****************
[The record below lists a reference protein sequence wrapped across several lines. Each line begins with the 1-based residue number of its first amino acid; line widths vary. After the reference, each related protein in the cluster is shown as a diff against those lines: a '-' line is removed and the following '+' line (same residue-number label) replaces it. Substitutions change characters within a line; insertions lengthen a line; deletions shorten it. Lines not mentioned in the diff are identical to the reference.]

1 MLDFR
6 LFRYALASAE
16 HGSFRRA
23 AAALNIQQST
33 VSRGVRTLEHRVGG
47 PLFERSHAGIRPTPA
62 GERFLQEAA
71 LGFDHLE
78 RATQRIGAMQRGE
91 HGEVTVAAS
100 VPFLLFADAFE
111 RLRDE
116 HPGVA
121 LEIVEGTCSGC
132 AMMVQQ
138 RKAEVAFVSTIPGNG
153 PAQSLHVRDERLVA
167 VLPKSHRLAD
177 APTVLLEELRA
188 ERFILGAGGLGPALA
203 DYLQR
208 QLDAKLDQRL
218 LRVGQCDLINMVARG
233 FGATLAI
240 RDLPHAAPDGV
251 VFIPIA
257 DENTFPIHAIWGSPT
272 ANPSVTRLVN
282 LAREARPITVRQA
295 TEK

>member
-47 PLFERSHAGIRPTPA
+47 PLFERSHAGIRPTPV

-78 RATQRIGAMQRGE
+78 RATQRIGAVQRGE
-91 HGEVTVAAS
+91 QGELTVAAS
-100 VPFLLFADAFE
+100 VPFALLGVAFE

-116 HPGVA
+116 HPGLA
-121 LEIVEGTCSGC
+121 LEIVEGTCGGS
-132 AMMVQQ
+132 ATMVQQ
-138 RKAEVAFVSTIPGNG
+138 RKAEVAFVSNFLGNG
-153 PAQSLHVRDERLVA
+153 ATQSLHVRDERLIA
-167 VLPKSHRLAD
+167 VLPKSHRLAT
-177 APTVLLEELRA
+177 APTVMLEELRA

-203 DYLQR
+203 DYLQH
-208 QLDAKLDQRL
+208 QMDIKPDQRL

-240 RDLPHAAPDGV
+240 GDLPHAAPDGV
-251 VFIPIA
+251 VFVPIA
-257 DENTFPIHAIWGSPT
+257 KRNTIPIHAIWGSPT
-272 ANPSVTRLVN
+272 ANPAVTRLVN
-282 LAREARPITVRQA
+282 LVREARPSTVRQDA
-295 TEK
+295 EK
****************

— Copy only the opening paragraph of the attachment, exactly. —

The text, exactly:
[The record below lists a reference protein sequence wrapped across several lines. Each line begins with the 1-based residue number of its first amino acid; line widths vary. After the reference, each related protein in the cluster is shown as a diff against those lines: a '-' line is removed and the following '+' line (same residue-number label) replaces it. Substitutions change characters within a line; insertions lengthen a line; deletions shorten it. Lines not mentioned in the diff are identical to the reference.]